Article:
FoodNews & Opinion
by Mia DiFelice and Katy Kiefer
Decades of bad farm policy have made our food system unsustainable — for farmers, for rural communities, for families across the country, and for the planet. But this year, we have an exciting twice-in-a-decade opportunity to reshape that policy.
The Farm Bill passes through Congress every five years, disbursing billions of dollars for nutrition and agricultural programs. As lawmakers negotiate the 2023 Farm Bill this summer and fall, Food & Water Action is seizing the moment. Our volunteers are working hard around the country to rally support in their communities and help us get the food policy we need.
Why We’re Fighting for a Fair Farm Bill
For decades, Big Ag has hijacked the Farm Bill and federal food policy to benefit corporations over families and farmers.
For example, the Farm Bill has spent billions a year incentivizing harmful agricultural practices instead of supporting small- and medium-sized, sustainable food production. It also provides funds for infrastructure on factory farms that pollute our air and water and threaten our climate.
Previous Farm Bills have helped Big Ag get bigger by encouraging record profits and rampant market concentration. As a result, a few mega-corporations rack in the cash, hollowing out rural economies and forcing small independent farmers to get big or get out.
A Fair Farm Bill Works for Families and Farmers, Not Big Ag
We need a Farm Bill that works for farmers and families; for local rural communities and everyone at the grocery store. Through this legislation, we can help shake loose corporations’ stranglehold on our food system, fostering good livelihoods, lower food prices, and greater access to healthy food.
Moreover, the Farm Bill could be a powerful tool to help protect our climate, environment, and public health. It could pull support for destructive practices and megacorporations, then direct that funding toward actually sustainable agriculture.
If the Farm Bill is to serve us and not Big Ag, here’s what it needs to do:
- Ban factory farms, which wreak havoc on the environment and rural economies;
- End subsidies for factory farm infrastructure, while directing more funds toward sustainable farming practices;
- Create a federal farm safety net that protects small from unpredictable markets;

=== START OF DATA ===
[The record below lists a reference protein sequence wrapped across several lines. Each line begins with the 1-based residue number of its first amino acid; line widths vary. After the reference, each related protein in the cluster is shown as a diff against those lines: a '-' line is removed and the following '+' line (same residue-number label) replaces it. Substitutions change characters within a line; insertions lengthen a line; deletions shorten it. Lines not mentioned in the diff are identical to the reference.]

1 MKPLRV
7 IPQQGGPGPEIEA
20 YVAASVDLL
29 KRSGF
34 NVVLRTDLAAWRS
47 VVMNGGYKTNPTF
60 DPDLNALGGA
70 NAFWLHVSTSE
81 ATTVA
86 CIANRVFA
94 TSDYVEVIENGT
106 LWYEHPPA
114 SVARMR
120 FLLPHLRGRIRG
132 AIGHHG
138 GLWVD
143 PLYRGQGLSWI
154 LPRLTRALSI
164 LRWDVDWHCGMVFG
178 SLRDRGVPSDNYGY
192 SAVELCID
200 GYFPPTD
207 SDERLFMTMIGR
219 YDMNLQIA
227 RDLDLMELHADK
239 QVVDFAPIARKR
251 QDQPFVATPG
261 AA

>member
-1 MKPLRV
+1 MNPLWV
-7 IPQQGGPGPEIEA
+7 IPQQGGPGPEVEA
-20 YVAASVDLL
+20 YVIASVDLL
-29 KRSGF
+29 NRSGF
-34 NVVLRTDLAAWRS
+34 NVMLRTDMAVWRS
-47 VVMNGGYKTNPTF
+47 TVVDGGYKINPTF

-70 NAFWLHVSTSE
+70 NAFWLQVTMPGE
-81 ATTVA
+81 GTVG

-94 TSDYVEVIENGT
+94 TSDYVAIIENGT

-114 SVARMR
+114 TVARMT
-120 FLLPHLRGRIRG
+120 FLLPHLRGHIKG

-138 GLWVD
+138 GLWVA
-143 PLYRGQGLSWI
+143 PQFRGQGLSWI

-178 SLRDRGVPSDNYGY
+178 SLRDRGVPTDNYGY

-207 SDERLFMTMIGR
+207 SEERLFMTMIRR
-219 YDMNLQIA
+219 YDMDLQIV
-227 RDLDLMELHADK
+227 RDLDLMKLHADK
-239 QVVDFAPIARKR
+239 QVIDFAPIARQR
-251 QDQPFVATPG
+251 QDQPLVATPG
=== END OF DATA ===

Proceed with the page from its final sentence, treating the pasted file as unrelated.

- Break up mega-corporations and stop consolidation; and
- Create fair and competitive markets where small- and mid-sized farms can thrive.
Bringing the Farm Bill to Our Communities
As lawmakers negotiate on the farm bill, they need to hear from constituents. That’s why this year, Food & Water Action volunteers across the country are bringing the Farm Bill to their communities.
We’re tabling at farmers’ markets and other local events. We’re educating neighbors about the Farm Bill and gathering petition signatures to send to lawmakers. And this fall, we’ll meet with legislators to deliver signatures and speak with them about the farm policy we really need.
Katie Olsson has served as a volunteer leader with Food & Water Action for the past year. This summer, she’s joining our Fair Farm Bill Action Team in Michigan, and she shared a bit about what she’s learned with us.
“I can speak about agriculture and the Farm Bill much more intelligently than I could a few months ago and can confidently share that information with others. It has been fun going to farmers’ markets and collecting signatures, too!”Katie Olsson, FWA Volunteer Leader
Through her work on the team, Katie has learned about the importance of the Farm Bill and how her own state’s senator helped to pass measures supporting small farmers in the 2018 Farm Bill.
“I have also learned how bad Big Ag is on so many levels and how important small and particularly indigenous farmers are on all those levels,” Katie said. “Small and indigenous farmers care for the earth. Big Ag destroys it!”
A Fair Farm Bill Benefits All of Us
Kathy in Nyack, NY, is a public health nutritionist who has kept her pulse on food policy for years. Since joining the Farm Bill Action Team in June, she’s collected more than 900 petition signatures.
Kathy became interested in food policy thanks to her work and her concerns about the environmental impact of factory farming. But she emphasized that the Farm Bill is important for everyone. It touches so many parts of our food system and, as Kathy said, “We all eat!”
“So food is a good way to reach people,” she went on. “And that’s what we’re trying to do — reach people and educate people about the food they are eating.”
A fair Farm Bill would help us ensure the food we eat is affordable, healthy, and supportive of small farmers and rural economies. And it’s not too late to join our fight for it!
Get involved with our Fair Farm Bill Action Team!